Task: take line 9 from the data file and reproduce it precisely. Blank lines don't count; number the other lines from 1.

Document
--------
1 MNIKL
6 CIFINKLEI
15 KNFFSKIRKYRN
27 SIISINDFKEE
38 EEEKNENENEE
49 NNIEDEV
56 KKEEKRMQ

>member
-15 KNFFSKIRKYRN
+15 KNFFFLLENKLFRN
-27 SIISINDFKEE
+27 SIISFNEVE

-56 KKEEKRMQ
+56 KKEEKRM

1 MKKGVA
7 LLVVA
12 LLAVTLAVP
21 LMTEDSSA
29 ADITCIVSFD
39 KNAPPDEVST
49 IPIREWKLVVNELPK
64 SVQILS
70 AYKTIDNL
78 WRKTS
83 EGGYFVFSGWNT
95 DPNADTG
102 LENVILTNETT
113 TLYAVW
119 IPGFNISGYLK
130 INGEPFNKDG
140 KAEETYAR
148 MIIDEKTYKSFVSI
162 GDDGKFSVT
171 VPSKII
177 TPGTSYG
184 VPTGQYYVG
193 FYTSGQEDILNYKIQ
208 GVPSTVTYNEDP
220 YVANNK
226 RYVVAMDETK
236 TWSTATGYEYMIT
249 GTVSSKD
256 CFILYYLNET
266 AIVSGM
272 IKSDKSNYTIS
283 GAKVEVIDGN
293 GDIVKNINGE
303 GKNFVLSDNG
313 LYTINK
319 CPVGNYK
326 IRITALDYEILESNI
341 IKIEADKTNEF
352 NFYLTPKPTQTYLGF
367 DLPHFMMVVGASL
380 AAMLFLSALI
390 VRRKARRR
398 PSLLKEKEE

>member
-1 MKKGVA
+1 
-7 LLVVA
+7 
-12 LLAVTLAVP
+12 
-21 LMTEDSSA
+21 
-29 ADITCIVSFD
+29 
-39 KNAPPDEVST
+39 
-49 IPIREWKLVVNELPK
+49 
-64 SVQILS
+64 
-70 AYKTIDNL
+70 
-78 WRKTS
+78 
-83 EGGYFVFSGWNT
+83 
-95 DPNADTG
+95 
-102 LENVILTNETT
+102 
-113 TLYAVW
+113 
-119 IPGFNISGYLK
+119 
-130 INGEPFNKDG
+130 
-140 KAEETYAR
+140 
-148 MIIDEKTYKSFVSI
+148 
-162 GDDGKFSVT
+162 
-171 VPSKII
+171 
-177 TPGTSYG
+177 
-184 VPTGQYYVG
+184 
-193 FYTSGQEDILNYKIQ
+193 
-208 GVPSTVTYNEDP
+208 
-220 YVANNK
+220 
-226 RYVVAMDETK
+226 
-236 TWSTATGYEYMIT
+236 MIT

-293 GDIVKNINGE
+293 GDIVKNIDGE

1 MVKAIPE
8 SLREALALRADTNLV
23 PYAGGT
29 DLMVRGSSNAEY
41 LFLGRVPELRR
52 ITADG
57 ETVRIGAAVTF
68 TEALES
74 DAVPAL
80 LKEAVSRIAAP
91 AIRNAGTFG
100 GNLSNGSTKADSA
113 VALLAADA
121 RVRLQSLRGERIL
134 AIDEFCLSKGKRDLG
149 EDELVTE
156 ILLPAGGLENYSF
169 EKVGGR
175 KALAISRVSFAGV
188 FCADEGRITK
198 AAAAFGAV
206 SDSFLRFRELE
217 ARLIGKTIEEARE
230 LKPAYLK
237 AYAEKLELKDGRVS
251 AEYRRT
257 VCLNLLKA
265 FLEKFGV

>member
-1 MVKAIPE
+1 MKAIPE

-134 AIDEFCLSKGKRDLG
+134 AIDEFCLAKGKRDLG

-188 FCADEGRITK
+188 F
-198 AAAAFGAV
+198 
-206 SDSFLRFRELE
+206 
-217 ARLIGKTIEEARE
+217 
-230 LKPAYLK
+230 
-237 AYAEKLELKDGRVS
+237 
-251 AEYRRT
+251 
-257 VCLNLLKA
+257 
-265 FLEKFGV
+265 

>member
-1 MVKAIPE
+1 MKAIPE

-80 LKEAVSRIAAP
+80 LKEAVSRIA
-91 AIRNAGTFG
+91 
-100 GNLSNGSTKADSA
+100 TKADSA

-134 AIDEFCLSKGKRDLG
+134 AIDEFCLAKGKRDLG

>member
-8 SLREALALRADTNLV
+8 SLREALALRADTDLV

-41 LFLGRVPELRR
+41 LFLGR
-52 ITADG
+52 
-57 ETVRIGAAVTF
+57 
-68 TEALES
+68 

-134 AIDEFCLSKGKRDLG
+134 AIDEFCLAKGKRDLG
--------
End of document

-15 KNFFSKIRKYRN